Capleton’s cancellation at Boston’s Hibernian Hall suggests that reggae stars can’t easily escape their anti-gay discographies.
By Noah Schaffer
Like most journalist, my intent is to cover the story, not become it.
But I unintentionally inserted myself into this week’s music news when an inquiry I sent to the management of Boston’s Hibernian Hall about concert by dancehall reggae star Capleton resulted in the show getting canceled.
Capleton has a long history of recording songs that promote killing gays – in fact, his anti-gay catalog is so varied that he has songs about drowning gays, songs about shooting gays, songs about hanging gays, and so many songs about burning gays who “defiles the forces of nature” (along with other targets like corrupt politicians who fail to fix inequality) that he’s known as the Fiyah Man. Capleton has said his references to incineration are ‘allegory.’ That explanation has not convinced many, who suggest there may be a connection between the rage in the music of the self-proclaimed prophet Capleton and his dancehall peers and the brutal and often deadly violence that continues to plague Jamaicans who are – or are even perceived to be – gay or non-gender conforming.
Recently, Capleton has pledged not to record such controversial songs, and he has, apparently, avoided singing them on his American and European tours (perhaps because of fears that protests will trigger cancellations). Still, he has still included these songs in his Jamaican stage shows: it looks as if the idol of the ultra-orthodox Bobo Rastafarian sect is playing a cynical game, setting up a way to both keep his foreign paydays and his Jamaican credibility.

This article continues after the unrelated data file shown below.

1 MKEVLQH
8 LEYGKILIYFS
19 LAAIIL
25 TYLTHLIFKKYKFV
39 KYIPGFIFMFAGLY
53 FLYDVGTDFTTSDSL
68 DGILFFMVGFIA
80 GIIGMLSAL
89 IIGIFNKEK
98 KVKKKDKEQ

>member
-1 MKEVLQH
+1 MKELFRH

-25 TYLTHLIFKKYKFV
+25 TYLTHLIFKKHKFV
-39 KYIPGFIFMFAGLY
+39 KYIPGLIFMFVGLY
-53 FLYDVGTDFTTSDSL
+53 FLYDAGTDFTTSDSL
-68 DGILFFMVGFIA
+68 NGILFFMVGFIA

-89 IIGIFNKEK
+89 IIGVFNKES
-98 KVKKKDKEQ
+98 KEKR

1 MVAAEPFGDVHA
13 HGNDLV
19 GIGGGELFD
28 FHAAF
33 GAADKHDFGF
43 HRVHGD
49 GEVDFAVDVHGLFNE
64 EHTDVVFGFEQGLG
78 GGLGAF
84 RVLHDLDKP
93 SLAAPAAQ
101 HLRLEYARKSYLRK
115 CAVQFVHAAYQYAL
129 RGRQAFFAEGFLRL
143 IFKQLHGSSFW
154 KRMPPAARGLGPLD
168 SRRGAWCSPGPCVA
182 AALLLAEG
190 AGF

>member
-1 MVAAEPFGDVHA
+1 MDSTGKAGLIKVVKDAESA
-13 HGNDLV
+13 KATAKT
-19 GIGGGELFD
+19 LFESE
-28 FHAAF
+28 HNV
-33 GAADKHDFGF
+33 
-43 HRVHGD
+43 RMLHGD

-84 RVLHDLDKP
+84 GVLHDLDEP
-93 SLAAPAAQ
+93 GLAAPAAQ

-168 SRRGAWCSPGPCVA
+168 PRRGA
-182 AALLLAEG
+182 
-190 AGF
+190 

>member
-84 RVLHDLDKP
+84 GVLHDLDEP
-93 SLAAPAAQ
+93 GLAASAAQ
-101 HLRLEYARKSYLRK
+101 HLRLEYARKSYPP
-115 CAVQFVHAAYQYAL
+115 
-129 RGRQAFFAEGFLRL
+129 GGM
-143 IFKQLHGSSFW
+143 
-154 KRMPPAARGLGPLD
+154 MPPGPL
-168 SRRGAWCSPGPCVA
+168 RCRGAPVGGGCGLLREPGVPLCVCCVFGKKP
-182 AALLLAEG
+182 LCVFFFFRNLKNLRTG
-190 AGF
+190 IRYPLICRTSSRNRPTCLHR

Capleton has played many concerts in Boston over the years, including at such mainstream venues as the old Avalon, which also hosted a long-running gay dance night. But his presence at the Hibernian Hall seemed especially eyebrow-raising. The Dudley Square non-profit hosts a wide variety of GLBT-friendly events, including this coming weekend’s Speakeasy Stage production of Jomama Jones ☆ RADIATE, which will see a male performance artist portraying a female soul diva.
I checked in with the venue to see whether they’d gotten any protests about Capleton, and whether they had requested that he omit his anti-gay anthems from his set list – the kind of arrangement the City of Boston made with “formerly gay” gospel singer Donnie McClurkin in 2010 after I wrote an article for the Boston Phoenix about his appearance at the City of Boston-produced GospelFest at City Hall Plaza. (In typical Phoenix fashion, the article ran with a less-than-nuanced headline.) The show went on, but Boston Mayor Tom Menino skipped his usual MC duties and the office that booked McClurkin issued an apology.